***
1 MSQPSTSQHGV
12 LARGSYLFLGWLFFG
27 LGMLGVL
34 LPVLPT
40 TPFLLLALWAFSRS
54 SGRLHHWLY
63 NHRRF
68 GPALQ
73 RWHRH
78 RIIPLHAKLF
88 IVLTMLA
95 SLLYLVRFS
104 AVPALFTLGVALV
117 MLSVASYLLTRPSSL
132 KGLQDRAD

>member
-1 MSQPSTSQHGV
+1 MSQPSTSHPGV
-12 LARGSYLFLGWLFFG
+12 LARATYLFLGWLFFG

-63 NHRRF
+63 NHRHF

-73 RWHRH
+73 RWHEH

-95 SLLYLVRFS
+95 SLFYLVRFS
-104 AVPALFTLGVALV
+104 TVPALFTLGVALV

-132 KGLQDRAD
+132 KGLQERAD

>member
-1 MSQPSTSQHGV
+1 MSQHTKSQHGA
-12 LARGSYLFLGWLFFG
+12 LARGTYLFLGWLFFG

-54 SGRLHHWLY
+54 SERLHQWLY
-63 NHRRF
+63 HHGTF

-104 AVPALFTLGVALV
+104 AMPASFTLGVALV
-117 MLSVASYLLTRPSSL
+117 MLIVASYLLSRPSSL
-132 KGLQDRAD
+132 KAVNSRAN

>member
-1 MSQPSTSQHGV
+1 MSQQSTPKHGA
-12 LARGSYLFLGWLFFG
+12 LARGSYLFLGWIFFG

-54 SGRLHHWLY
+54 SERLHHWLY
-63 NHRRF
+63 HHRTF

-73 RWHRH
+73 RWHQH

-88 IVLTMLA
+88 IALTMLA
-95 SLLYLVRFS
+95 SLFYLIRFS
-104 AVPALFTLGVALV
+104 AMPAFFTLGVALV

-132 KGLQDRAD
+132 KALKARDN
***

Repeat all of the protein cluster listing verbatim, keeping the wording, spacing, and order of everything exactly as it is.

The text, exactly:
1 MSQPSTSQHGV
12 LARGSYLFLGWLFFG
27 LGMLGVL
34 LPVLPT
40 TPFLLLALWAFSRS
54 SGRLHHWLY
63 NHRRF
68 GPALQ
73 RWHRH
78 RIIPLHAKLF
88 IVLTMLA
95 SLLYLVRFS
104 AVPALFTLGVALV
117 MLSVASYLLTRPSSL
132 KGLQDRAD

>member
-1 MSQPSTSQHGV
+1 MSQPSTSHPGV
-12 LARGSYLFLGWLFFG
+12 LARATYLFLGWLFFG

-63 NHRRF
+63 NHRHF

-73 RWHRH
+73 RWHEH

-95 SLLYLVRFS
+95 SLFYLVRFS
-104 AVPALFTLGVALV
+104 TVPALFTLGVALV

-132 KGLQDRAD
+132 KGLQERAD

>member
-1 MSQPSTSQHGV
+1 MSQHTKSQHGA
-12 LARGSYLFLGWLFFG
+12 LARGTYLFLGWLFFG

-54 SGRLHHWLY
+54 SERLHQWLY
-63 NHRRF
+63 HHGTF

-104 AVPALFTLGVALV
+104 AMPASFTLGVALV
-117 MLSVASYLLTRPSSL
+117 MLIVASYLLSRPSSL
-132 KGLQDRAD
+132 KAVNSRAN

>member
-1 MSQPSTSQHGV
+1 MSQQSTPKHGA
-12 LARGSYLFLGWLFFG
+12 LARGSYLFLGWIFFG

-54 SGRLHHWLY
+54 SERLHHWLY
-63 NHRRF
+63 HHRTF

-73 RWHRH
+73 RWHQH

-88 IVLTMLA
+88 IALTMLA
-95 SLLYLVRFS
+95 SLFYLIRFS
-104 AVPALFTLGVALV
+104 AMPAFFTLGVALV

-132 KGLQDRAD
+132 KALKARDN